Sunday, September 11, 2016

The geography of American mechanographomania


Through Amazon, I have access to some partial data on the market for my book. Its sales are nothing to write home about by commercial standards, although they would be strong for an academic book. The Typewriter Revolution is usually ranked in Amazon's top 100,000 titles, which I suppose is all right out of millions.

More interesting is the above map showing how the book has sold in the US. Presumably, sales of this book should line up pretty well with the amount of interest there is in typewriters in an area.

The map holds a few surprises:

Portland, Oregon, where I stayed for two weeks in summer 2015, gives the impression of having a high typewriter-to-person ratio, but sales have not been fabulous there.

Denver has been much stronger, even though I am aware of only a couple of collectors there.

Tampa-St. Petersburg, Florida, has also been an excellent market, surely thanks to Tampa Type, a project of stationery shop The Paper Seahorse. Stationers and typewriters are a great combination; recently I've been working with the owner of a paper shop in Columbus, Ohio who is starting to sell typewriters.

The book is also doing well in Washington, DC, where nearly as many copies have sold as in New York.

My publisher hoped that The Typewriter Revolution would be a surprise hit, but the surprise did not come to pass, despite a great run of interviews and book signings. It may get a little boost from the film California Typewriter. My hope is that word of mouth will keep it going, and it will eventually become a classic for all participants in the necessarily-small typewriter insurgency. Once you give up unrealistic dreams of fame, there is something very satisfying about being able to provide fuel to a rebellion that smolders silently, individually, out of the digital limelight—but which, I believe, has real benefits for its participants and, indirectly, for the larger culture.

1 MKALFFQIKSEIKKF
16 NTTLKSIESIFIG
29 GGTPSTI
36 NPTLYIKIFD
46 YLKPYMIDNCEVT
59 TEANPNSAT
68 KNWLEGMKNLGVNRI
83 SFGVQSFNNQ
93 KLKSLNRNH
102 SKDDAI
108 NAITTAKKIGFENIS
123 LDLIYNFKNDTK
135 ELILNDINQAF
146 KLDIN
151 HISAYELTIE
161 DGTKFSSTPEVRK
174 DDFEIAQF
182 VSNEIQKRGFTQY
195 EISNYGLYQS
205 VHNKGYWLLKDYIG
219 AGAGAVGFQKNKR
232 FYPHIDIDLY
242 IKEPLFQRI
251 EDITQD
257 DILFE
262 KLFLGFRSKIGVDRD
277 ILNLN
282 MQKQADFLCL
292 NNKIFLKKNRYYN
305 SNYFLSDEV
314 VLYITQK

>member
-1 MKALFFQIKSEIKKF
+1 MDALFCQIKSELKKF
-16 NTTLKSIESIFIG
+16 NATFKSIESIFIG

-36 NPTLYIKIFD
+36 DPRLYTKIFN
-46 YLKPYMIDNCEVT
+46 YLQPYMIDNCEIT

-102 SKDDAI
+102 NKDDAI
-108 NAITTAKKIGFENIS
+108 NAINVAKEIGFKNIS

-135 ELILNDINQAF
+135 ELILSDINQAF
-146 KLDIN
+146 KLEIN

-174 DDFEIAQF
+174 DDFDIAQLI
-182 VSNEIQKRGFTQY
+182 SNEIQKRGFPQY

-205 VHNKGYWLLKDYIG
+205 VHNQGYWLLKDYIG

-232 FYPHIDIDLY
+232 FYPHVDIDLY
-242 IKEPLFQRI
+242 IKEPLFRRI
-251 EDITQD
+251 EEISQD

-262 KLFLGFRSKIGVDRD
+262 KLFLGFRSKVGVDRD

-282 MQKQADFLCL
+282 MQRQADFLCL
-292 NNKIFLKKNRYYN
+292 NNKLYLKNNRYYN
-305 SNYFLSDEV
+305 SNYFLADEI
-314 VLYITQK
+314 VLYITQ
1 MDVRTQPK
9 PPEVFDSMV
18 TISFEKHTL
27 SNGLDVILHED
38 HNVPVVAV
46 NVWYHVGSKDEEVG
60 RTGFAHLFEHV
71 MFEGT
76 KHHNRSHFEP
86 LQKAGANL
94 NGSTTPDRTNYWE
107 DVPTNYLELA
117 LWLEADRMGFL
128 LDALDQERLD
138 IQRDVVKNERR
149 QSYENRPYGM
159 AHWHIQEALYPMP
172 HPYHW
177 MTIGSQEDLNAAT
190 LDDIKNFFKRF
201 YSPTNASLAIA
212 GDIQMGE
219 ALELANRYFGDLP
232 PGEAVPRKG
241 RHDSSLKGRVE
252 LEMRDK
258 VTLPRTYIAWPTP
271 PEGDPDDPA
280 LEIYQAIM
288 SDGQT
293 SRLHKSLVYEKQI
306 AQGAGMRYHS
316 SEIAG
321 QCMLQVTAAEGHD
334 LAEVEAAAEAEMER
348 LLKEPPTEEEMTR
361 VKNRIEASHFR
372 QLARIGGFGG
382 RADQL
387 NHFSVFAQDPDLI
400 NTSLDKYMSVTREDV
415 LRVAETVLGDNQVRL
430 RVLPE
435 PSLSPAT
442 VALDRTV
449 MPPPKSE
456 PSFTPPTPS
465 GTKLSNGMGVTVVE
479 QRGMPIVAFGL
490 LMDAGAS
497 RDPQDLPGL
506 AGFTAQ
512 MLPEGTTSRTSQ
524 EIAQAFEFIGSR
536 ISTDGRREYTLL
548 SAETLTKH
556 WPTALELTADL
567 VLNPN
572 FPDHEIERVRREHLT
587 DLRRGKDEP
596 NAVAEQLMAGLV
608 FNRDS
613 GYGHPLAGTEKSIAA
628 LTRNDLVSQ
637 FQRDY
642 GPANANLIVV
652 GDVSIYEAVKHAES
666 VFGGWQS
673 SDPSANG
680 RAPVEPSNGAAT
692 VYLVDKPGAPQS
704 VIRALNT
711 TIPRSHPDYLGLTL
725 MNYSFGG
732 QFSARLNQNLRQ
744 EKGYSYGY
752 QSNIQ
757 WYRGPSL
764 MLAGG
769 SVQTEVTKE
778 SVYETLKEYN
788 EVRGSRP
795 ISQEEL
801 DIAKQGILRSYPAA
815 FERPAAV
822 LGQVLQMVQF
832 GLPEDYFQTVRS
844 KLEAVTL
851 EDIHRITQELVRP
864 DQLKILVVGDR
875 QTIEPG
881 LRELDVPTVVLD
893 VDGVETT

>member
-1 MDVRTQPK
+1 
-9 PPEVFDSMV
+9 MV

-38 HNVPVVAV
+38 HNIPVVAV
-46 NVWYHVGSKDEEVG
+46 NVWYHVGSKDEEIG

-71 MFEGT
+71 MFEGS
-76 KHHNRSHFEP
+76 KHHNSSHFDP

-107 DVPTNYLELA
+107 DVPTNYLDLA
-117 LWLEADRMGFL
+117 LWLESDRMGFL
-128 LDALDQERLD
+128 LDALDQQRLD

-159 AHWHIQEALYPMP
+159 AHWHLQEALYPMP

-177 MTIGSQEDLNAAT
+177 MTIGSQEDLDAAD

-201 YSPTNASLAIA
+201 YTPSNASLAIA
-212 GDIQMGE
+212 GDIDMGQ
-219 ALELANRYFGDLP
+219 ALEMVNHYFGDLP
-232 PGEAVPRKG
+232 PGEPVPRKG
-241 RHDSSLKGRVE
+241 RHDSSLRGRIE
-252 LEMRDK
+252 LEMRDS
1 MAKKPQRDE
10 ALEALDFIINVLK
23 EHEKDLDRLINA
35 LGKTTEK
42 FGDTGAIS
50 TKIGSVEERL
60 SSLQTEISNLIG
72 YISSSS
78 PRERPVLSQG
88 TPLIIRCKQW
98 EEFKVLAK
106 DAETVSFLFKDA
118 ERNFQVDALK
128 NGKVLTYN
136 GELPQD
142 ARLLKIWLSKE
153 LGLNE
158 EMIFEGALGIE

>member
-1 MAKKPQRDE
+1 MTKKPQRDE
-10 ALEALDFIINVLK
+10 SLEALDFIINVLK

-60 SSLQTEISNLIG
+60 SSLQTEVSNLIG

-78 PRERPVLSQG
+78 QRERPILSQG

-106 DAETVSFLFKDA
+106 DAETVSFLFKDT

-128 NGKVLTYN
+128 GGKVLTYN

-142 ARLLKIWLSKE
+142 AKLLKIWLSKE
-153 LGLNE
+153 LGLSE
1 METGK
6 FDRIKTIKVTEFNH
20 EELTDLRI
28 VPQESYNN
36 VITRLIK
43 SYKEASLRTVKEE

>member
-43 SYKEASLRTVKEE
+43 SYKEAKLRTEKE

11 comments:

  1. It's a slow burn, but a strong one. (:
    Look how far we've come in 5 years - this past year may have been disappointing, but it'll tick up again.

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  2. I have the idea that this book will become more and more sought after the longer time goes on, so that perhaps it's eventually viewed as is Mares' work -- that is to say, a crystal clear snapshot of a part of time, preserved perfectly so that future generations can look back almost as if they were there.

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  3. Maps and typewriters combined? Excellent!

    From what I can tell (not having a legend for the colors other than assuming darker is more) sales in Portland and Seattle are better than just about any other cities their size—being in the same category as Houston and Chicago is quite impressive!

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  4. Now that's one funky map. Those square boundaries are wandering all over the place. Denver looks like it stretches from Pueblo CO to Cody Wyoming. Nevertheless, I guess one can intuit cities and states (sort of). Regardless of whether of not Amazon's data engineers are on LSD, the book is a great resource and occupies a treasured spot on my bookshelf. It's a great resource.

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    1. Thanks! I don't know who decided to draw the boundaries like this, or why.

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  5. Any news about your sales around Montréal, Québec?

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  6. The map makes it difficult to match geographic boundaries. Any case I hope the book becomes a major seller.

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  7. I think your book will enjoy steady sales as it spreads word of mouth and as more people "discover" typewriters.
    As to dreams of fame: You're already famous in a small but widespread circle. When JP and I met you we felt just a little star struck, of course now you're a friend. Believe it or not I once sold a typewriter to a fellow to had done some research to make sure he got the right one. I told him collectors are all networked and he actually asked if I knew Richard Polt and was very impressed when I said yes!

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